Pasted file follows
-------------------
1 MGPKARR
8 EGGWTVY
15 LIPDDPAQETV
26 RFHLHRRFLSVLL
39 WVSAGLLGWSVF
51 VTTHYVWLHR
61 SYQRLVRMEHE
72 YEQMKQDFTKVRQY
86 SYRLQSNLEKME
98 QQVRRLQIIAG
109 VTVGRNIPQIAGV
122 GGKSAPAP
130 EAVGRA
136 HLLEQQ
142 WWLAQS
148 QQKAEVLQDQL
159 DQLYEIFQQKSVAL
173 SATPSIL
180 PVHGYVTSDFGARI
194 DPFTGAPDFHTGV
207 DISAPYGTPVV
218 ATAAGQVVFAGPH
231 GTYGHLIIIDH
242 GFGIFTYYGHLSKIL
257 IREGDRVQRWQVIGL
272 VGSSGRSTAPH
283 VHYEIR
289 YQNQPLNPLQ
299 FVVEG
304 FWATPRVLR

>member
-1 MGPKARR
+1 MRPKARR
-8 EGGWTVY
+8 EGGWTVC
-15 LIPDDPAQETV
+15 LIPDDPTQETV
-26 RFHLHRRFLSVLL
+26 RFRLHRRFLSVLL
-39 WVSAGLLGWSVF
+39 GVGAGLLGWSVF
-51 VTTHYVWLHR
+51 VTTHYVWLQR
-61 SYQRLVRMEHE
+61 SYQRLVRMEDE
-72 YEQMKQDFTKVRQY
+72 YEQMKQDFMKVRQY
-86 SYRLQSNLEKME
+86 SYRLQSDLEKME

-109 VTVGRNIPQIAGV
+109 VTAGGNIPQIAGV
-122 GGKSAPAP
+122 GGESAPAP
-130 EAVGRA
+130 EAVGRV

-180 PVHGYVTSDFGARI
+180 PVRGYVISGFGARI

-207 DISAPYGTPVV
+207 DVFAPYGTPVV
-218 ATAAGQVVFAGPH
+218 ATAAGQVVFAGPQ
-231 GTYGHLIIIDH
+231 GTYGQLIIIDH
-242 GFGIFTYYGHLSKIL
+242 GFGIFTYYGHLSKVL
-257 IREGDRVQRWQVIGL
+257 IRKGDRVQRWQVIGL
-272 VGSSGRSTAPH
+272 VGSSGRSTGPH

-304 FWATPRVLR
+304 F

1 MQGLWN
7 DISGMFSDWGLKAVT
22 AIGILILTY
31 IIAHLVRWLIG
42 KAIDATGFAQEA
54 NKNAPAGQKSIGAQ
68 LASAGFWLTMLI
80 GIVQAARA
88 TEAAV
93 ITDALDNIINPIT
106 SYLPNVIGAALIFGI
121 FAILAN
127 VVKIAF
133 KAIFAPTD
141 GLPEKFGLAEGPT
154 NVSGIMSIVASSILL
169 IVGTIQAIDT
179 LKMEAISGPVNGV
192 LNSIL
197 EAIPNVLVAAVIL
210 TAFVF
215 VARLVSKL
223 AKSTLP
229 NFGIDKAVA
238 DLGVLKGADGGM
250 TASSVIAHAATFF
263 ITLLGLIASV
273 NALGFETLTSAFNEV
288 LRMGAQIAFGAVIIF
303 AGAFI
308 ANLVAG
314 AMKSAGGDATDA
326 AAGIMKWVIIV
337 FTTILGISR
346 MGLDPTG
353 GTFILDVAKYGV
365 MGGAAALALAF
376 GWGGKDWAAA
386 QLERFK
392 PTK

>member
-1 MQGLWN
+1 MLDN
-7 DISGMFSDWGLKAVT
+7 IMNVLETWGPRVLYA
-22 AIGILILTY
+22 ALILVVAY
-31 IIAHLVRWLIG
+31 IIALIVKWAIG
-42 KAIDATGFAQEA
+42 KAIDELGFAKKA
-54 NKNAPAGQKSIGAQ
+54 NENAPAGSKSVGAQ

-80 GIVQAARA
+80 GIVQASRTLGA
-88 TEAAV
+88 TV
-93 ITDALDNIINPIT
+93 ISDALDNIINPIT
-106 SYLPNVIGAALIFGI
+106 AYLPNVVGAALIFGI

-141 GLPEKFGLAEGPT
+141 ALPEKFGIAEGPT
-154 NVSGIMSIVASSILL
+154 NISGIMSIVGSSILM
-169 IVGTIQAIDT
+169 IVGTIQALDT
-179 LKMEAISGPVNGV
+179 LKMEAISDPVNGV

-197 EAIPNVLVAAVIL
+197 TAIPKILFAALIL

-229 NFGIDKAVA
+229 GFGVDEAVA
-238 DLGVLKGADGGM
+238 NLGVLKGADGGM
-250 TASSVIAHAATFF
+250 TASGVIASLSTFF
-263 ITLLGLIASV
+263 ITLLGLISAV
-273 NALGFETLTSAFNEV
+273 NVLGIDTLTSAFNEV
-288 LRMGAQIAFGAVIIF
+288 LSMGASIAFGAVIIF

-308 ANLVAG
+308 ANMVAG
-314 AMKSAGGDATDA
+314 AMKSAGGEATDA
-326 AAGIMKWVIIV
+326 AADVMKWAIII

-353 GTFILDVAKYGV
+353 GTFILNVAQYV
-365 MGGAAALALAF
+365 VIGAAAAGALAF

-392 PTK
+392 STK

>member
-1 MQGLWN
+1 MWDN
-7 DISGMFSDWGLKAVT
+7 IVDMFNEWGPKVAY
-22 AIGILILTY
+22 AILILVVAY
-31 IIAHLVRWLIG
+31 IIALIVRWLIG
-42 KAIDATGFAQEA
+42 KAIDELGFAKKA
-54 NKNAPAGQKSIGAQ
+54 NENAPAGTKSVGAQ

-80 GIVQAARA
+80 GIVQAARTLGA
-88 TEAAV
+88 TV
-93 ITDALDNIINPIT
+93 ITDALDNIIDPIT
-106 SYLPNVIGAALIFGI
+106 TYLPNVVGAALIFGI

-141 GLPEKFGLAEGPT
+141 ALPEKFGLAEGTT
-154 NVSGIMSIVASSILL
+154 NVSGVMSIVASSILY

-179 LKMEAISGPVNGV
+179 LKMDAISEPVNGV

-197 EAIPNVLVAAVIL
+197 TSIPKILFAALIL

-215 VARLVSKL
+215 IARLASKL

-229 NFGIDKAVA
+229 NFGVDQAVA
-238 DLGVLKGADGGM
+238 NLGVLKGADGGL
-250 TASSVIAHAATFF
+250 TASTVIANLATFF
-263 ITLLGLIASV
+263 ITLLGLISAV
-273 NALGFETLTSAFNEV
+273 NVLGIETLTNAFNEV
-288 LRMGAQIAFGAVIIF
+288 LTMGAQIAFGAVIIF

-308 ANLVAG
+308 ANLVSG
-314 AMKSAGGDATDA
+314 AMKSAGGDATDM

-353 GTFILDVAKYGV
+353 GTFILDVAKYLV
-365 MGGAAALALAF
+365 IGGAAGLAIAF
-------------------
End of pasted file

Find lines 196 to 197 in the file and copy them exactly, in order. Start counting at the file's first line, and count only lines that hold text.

-215 VARLVSKL
+215 IARLASKL